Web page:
D&D General What is the worst piece of DM advice people give that you see commonly spread?


Heretic of The Seventh Circle
“The rules are there for a reason. If we don’t adhere to them we might as [XYZ nonsense]!”

No, the rules are to give you an idea of how to play, and to facilitate the stuff you don’t want to put work into. They literally are guidelines.

“Start small, just a village, don’t try to build anything else.”

Nothing makes me less interested in a campaign than a world so generic it can be jumped into with literally nothing more than a town and its surroundings.

Better to use player input about what they want to play to build the broad strokes of at least a large region of the world, with basic ideas of the basic types of places are outside of it and have influence on history and culture but aren’t part of the region.

It’s a lot easier to wing it with a skeleton than with nothing.

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Like I said, it implies advice.

And ever social media site has morons, not just YT

Or are you implying that everyone who has ever linked to a Youtube video on this site shouldn't because nothing said on YT is relevant or valid?
I'm definitely saying Youtube was way more dumb comments per video is normal for social media. TikTok might be worse, I don't know, but Youtube is absolutely bottom of the barrel for quality of comments, and anyone taking things randos in the Youtube comments say as "relevant or valid" is someone who needs serious help with life. Like I hope they're a kid and that's the excuse!


5ever, or until 2024
One that use to be more common--including in the official rules, so not just advice--anything, specifically for D&D, that rewards "roleplaying", that is playing a particular character a certain way.

What I do not mean are rewards for the group, or rewards for showing up and playing, nor do I mean things that facilitate certain play styles or character types. Nor do I mean NPCs reacting to certain character behavior (as long the DM does not over do it).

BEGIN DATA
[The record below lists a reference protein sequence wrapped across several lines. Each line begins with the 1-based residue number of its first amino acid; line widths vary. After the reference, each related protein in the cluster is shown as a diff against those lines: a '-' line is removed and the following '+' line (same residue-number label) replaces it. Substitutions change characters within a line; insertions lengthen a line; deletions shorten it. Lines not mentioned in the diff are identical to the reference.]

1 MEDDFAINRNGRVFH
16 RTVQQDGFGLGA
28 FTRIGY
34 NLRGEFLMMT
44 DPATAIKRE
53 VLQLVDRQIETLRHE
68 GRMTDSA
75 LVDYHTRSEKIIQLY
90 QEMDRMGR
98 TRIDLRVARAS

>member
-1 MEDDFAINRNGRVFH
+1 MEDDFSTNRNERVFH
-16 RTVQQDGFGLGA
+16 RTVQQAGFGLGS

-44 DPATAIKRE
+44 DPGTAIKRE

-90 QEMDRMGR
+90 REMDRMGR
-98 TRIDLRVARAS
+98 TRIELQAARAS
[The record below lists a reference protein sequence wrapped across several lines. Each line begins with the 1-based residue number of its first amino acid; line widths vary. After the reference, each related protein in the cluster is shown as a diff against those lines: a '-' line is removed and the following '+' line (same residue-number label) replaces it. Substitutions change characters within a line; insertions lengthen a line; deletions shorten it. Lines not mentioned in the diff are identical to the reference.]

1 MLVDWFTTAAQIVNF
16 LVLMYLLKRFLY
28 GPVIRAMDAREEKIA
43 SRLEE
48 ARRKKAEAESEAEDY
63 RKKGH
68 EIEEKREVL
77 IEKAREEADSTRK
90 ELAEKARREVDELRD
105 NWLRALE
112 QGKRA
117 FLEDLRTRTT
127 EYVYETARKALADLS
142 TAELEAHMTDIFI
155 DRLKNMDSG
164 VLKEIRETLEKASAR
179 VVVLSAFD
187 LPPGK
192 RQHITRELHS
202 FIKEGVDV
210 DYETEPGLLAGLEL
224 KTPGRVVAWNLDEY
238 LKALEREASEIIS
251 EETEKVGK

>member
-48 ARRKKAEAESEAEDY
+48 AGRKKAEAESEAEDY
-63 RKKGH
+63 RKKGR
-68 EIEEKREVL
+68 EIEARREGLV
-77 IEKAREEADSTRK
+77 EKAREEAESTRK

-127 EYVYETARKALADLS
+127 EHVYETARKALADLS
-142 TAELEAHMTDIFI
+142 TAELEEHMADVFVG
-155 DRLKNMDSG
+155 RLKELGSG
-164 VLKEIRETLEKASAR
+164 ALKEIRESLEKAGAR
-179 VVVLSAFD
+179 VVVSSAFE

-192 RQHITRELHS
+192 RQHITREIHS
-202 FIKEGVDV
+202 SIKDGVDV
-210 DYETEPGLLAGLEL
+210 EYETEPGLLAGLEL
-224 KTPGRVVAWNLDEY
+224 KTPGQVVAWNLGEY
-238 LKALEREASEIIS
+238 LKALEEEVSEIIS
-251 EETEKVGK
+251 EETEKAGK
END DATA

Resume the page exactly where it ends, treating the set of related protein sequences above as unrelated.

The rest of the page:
What I mean is one player gets more XP (or can train more easily, or get a clear meta-game reward) for a session then another, and to explain why, the DM has to tell the other player that he was not playing his character as well, and hence is effectively telling that player how to play his character. The great majority of the time, this is just not a good idea.

Yes, there may be some exceptions. An inspiration mechanic that rewards something cool at the table can be ok (though I don't do that). Non-D&D games may have subtler or more interesting ways of rewarding RP choices. And the player could really be doing something disruptive or really self-defeating, but then this should be dealt with in terms of telling the player, not through some mechanic.

EDIT: I realize I am blurring mechanics and advice, but there has also been plenty of advice over the years that essentially forces the DM to tell a player that they are doing it wrong.


Most of the advice I'm seeing commonly spread...is pretty good advice. Like, you guys are definitely pointing out some bad advice, but commonly spread?

The best advice I would give is "it's okay to be wrong."
I think the OP posters asking for bad advise that each person has seen commonly spread, not bad advise that is commonly spread by numerous people


If the DM has to occasionally tell a player that they cannot do something because it violates the rules of the game (i.e. too many actions or casting a leveled spell and bonus action spell on their turn) the player should be booted from the game because they're being problematic.

I'd submit: "You need to know all of the rules and be an excellent storyteller to be a DM"
The truth is that you just need to be present and willing to give it a try. You'll learn over time, but any DM is better than no DM, and people are awfully patient if you're putting yourself forward for their entertainment. Just do it!
Actually, “any DM is better than no DM” is my pick for worst advice. 😀


I see a lot of lying to players for their own good.

I have also seen the demand for DMs to cater specifically to player's characters and optimization paths.

If there is a rogue make a lot of traps. If there is a greatsword wielder make magic greatswords.

Where it pushes over the line is that it is often followed by the idea that all DMs who don't do this are bad and mean.

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